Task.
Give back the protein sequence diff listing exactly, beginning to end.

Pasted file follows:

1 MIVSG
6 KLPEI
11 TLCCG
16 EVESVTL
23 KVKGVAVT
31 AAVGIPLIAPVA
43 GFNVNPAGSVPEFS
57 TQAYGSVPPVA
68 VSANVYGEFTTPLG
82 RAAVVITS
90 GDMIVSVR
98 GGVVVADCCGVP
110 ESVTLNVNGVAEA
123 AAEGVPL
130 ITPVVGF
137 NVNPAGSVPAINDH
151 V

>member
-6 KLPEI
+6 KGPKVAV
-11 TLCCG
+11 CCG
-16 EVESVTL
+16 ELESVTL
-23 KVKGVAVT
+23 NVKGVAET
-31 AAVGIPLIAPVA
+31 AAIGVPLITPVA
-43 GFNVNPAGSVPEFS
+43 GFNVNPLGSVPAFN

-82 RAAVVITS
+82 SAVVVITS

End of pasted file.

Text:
1 MIVSG
6 KLPEI
11 TLCCG
16 EVESVTL
23 KVKGVAVT
31 AAVGIPLIAPVA
43 GFNVNPAGSVPEFS
57 TQAYGSVPPVA
68 VSANVYGEFTTPLG
82 RAAVVITS
90 GDMIVSVR
98 GGVVVADCCGVP
110 ESVTLNVNGVAEA
123 AAEGVPL
130 ITPVVGF
137 NVNPAGSVPAINDH
151 V

>member
-6 KLPEI
+6 KGPKVAV
-11 TLCCG
+11 CCG
-16 EVESVTL
+16 ELESVTL
-23 KVKGVAVT
+23 NVKGVAET
-31 AAVGIPLIAPVA
+31 AAIGVPLITPVA
-43 GFNVNPAGSVPEFS
+43 GFNVNPLGSVPAFN

-82 RAAVVITS
+82 SAVVVITS